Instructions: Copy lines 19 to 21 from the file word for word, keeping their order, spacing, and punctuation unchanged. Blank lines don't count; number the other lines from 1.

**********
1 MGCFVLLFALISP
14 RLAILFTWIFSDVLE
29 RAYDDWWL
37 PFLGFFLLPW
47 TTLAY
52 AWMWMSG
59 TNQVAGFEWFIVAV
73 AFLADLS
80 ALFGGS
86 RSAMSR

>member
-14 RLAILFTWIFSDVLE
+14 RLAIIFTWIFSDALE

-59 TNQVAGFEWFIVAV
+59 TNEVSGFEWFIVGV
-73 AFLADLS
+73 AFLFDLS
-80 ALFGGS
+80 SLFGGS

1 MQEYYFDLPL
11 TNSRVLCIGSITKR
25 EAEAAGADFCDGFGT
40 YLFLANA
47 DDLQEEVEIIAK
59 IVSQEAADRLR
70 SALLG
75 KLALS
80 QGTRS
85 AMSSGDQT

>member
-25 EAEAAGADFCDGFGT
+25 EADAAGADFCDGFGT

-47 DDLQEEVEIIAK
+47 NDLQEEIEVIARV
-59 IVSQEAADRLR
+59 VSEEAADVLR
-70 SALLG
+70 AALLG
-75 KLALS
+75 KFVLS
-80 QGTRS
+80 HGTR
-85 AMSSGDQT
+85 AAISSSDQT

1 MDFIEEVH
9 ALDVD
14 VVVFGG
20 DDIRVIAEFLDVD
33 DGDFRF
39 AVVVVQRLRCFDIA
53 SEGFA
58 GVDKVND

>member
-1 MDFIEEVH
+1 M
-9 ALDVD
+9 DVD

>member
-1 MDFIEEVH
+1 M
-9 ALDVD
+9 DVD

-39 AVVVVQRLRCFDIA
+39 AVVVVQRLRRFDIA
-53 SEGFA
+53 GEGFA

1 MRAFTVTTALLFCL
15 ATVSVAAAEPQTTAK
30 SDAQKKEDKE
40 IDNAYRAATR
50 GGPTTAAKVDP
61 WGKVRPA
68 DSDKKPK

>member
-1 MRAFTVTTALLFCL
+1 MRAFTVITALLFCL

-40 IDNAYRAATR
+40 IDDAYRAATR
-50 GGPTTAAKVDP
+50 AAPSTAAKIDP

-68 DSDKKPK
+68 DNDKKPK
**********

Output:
+80 SLFGGS

1 MQEYYFDLPL
11 TNSRVLCIGSITKR